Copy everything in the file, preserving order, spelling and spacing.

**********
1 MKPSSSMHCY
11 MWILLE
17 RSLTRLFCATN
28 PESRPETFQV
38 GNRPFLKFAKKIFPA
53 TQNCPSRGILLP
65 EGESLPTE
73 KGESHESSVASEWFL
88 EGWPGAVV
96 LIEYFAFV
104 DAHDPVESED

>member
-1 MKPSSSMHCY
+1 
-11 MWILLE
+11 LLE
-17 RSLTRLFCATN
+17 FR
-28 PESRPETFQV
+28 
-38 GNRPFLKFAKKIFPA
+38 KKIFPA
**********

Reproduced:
1 MKPSSSMHCY
11 MWILLE
17 RSLTRLFCATN
28 PESRPETFQV
38 GNRPFLKFAKKIFPA
53 TQNCPSRGILLP
65 EGESLPTE
73 KGESHESSVASEWFL
88 EGWPGAVV
96 LIEYFAFV
104 DAHDPVESED

>member
-1 MKPSSSMHCY
+1 
-11 MWILLE
+11 LLE
-17 RSLTRLFCATN
+17 FR
-28 PESRPETFQV
+28 
-38 GNRPFLKFAKKIFPA
+38 KKIFPA